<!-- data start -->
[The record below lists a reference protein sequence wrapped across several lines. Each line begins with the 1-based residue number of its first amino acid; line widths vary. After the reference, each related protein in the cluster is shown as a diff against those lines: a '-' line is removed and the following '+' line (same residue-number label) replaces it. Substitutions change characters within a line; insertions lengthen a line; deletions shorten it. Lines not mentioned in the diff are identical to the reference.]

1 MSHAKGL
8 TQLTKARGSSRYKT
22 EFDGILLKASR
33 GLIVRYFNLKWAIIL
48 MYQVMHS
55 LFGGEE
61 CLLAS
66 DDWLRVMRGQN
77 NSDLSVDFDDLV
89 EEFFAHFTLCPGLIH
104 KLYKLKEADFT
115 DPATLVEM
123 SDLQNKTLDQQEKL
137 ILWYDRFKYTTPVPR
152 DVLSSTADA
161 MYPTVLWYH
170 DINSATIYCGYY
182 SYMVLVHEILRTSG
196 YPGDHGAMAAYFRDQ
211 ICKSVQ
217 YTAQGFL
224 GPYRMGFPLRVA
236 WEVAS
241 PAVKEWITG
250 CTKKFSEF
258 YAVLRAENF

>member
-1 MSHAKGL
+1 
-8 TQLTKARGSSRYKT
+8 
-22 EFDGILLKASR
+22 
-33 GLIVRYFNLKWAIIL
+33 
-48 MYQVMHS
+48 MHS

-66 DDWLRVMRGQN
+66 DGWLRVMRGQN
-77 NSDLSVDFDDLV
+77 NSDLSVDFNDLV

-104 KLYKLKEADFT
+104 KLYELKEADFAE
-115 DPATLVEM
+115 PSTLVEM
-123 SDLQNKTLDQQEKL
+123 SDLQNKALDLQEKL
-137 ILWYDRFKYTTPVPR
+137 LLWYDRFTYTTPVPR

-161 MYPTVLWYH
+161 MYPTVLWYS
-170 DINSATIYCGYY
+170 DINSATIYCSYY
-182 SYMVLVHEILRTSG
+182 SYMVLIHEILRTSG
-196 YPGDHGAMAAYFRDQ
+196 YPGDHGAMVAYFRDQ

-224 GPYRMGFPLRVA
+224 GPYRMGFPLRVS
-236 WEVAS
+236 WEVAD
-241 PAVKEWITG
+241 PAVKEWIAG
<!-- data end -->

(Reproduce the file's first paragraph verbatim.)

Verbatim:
[The record below lists a reference protein sequence wrapped across several lines. Each line begins with the 1-based residue number of its first amino acid; line widths vary. After the reference, each related protein in the cluster is shown as a diff against those lines: a '-' line is removed and the following '+' line (same residue-number label) replaces it. Substitutions change characters within a line; insertions lengthen a line; deletions shorten it. Lines not mentioned in the diff are identical to the reference.]